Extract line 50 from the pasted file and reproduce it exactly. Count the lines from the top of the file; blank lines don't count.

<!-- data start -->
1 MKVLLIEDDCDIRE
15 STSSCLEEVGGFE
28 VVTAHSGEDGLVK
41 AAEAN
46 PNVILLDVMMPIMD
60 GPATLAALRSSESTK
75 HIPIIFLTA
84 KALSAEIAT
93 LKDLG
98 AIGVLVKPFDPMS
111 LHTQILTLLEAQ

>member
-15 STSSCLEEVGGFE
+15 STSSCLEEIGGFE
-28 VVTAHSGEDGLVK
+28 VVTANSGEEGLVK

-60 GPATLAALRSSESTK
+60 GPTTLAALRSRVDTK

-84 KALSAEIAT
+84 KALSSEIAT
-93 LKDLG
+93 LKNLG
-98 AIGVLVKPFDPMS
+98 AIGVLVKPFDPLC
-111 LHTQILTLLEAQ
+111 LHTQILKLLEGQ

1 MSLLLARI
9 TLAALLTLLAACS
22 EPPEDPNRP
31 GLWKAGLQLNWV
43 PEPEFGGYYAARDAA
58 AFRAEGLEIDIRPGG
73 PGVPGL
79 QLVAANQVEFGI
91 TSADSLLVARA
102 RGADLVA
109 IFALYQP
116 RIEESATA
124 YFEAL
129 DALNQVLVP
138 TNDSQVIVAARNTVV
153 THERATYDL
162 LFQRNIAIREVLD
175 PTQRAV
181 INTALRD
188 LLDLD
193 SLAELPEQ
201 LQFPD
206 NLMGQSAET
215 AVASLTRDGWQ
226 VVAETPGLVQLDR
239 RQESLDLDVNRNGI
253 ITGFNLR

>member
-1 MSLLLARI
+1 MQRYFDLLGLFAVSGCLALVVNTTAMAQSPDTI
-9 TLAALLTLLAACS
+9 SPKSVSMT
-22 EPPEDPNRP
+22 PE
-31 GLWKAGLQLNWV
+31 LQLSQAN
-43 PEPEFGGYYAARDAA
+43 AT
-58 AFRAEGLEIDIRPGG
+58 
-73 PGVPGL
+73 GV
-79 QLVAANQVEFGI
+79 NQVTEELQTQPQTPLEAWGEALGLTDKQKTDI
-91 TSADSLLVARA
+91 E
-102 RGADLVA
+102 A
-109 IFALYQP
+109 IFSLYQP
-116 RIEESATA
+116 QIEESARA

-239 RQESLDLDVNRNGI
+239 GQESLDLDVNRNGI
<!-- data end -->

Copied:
215 AVASLTRDGWQ